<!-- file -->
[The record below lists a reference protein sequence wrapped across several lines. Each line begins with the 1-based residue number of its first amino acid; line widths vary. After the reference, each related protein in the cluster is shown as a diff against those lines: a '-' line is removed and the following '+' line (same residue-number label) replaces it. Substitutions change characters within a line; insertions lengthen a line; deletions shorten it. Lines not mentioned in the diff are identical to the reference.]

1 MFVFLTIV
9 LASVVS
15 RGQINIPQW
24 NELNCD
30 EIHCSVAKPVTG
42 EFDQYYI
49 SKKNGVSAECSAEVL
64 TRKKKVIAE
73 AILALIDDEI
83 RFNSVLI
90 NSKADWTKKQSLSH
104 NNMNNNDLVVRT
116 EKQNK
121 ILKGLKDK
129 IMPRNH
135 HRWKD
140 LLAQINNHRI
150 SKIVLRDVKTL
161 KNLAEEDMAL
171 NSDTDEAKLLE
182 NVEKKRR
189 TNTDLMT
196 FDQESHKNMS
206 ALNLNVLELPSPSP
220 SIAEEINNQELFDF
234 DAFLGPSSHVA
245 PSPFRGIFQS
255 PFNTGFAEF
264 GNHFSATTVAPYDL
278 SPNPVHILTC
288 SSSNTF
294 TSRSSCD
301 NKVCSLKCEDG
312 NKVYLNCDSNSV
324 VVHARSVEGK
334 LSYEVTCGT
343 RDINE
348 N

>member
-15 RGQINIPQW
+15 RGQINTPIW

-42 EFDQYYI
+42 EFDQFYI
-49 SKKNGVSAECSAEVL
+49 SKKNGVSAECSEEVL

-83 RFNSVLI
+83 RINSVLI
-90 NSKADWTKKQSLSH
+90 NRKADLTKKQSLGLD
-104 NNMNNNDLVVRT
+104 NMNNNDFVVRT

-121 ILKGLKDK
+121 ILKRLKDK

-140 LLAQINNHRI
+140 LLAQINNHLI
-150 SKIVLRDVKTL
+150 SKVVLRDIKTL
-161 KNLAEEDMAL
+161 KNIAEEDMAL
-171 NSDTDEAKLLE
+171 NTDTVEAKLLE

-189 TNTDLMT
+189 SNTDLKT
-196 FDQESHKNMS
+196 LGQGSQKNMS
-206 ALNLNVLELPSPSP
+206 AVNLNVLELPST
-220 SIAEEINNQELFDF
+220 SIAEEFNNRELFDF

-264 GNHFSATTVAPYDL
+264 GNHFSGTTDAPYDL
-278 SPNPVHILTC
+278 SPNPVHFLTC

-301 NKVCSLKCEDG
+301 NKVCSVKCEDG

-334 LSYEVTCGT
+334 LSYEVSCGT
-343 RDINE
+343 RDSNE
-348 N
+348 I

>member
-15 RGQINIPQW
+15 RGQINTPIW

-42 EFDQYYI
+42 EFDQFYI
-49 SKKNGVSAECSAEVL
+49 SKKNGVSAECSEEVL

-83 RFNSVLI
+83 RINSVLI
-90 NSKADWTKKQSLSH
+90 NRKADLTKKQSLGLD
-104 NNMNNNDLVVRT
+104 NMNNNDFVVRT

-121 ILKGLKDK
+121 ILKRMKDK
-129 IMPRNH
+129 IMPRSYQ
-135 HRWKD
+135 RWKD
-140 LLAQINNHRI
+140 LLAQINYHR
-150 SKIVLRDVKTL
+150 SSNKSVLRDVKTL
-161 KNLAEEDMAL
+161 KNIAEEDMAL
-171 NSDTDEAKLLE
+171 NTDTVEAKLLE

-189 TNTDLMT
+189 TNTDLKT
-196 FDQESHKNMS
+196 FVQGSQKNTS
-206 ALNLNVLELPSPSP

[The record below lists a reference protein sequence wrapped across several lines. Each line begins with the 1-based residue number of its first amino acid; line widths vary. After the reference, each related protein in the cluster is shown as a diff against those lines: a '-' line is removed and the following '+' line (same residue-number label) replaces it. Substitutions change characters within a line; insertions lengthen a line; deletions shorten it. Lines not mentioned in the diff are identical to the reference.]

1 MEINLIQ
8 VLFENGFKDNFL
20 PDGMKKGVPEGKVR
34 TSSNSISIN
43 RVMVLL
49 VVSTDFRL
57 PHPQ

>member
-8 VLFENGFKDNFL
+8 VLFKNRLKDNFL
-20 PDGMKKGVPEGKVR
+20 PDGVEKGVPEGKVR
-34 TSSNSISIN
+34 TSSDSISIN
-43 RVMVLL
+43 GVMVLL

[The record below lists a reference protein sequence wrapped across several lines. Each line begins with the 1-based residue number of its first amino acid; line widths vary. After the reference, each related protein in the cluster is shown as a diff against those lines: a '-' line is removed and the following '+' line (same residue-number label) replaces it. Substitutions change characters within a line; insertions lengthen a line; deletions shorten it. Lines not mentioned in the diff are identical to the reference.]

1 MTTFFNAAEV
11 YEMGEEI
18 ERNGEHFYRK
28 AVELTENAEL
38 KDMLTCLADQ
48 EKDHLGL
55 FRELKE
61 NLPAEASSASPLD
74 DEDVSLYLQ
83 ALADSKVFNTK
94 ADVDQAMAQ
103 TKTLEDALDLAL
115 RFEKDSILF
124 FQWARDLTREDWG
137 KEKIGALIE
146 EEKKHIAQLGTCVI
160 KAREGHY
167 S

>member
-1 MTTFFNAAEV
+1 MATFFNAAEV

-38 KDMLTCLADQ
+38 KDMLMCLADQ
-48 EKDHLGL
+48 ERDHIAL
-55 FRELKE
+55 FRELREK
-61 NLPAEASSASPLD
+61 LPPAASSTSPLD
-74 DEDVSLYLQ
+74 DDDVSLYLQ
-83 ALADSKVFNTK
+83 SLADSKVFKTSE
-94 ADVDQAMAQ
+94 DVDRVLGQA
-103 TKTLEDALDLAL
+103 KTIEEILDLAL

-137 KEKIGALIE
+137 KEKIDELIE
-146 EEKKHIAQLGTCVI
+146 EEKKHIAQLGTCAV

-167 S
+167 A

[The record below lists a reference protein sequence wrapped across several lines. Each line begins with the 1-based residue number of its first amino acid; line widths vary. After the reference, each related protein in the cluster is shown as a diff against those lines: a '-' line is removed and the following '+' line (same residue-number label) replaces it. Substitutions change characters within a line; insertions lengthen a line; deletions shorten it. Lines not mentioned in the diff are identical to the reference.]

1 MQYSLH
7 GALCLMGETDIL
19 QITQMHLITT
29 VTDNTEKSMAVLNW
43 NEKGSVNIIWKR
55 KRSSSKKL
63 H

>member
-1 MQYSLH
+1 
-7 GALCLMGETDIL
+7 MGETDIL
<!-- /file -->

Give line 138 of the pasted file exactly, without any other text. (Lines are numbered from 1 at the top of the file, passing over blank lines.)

48 EKDHLGL